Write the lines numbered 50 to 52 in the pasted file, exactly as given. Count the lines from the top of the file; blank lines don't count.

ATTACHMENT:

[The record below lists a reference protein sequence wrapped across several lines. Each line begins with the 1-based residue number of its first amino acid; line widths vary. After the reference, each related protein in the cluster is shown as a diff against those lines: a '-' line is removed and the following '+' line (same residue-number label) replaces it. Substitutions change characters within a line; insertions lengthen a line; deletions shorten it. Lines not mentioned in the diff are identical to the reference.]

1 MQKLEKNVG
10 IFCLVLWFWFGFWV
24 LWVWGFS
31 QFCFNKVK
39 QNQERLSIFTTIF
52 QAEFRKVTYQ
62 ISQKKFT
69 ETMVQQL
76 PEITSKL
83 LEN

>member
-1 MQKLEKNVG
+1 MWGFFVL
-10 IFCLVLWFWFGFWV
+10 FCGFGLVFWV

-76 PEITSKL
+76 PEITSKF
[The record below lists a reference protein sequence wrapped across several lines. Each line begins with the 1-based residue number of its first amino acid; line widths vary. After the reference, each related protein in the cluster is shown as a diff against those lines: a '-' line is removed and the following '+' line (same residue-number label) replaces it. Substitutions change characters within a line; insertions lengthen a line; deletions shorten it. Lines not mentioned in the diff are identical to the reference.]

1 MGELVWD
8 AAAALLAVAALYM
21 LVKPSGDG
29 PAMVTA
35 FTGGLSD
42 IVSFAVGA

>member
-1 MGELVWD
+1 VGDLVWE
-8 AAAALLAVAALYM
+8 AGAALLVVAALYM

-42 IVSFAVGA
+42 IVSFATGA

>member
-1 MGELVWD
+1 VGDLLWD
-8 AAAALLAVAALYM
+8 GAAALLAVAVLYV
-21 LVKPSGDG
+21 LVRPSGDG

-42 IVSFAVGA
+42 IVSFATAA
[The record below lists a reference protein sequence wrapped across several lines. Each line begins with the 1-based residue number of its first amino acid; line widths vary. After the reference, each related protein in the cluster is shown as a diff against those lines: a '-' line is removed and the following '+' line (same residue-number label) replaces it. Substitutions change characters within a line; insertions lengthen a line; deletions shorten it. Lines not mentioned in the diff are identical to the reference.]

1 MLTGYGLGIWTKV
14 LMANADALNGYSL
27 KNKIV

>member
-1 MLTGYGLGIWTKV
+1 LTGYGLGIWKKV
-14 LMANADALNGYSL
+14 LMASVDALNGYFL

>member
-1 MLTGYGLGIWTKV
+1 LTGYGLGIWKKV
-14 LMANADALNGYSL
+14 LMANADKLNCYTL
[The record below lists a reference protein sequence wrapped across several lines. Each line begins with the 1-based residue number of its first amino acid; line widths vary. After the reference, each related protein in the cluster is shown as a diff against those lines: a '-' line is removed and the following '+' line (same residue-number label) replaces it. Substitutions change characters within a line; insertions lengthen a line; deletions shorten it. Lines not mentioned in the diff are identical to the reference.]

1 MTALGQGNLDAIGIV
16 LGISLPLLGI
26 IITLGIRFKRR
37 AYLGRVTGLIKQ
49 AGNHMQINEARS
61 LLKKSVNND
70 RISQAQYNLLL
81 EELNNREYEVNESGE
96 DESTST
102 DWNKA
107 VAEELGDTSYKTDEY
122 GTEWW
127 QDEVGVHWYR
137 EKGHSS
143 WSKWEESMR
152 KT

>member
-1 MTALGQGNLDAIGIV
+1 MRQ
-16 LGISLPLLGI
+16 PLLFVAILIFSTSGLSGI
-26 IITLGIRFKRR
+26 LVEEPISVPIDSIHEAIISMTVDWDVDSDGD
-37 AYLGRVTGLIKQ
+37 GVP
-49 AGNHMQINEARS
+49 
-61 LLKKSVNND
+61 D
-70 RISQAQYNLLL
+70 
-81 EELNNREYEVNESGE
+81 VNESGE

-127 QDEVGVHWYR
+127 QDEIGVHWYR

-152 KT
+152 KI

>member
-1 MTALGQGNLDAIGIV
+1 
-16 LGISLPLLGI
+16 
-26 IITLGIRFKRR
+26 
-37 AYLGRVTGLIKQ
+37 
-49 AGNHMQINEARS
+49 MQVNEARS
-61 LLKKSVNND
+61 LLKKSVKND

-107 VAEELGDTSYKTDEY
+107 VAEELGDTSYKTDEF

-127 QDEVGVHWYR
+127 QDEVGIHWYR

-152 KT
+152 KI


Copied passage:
+14 LMASVDALNGYFL

>member
-1 MLTGYGLGIWTKV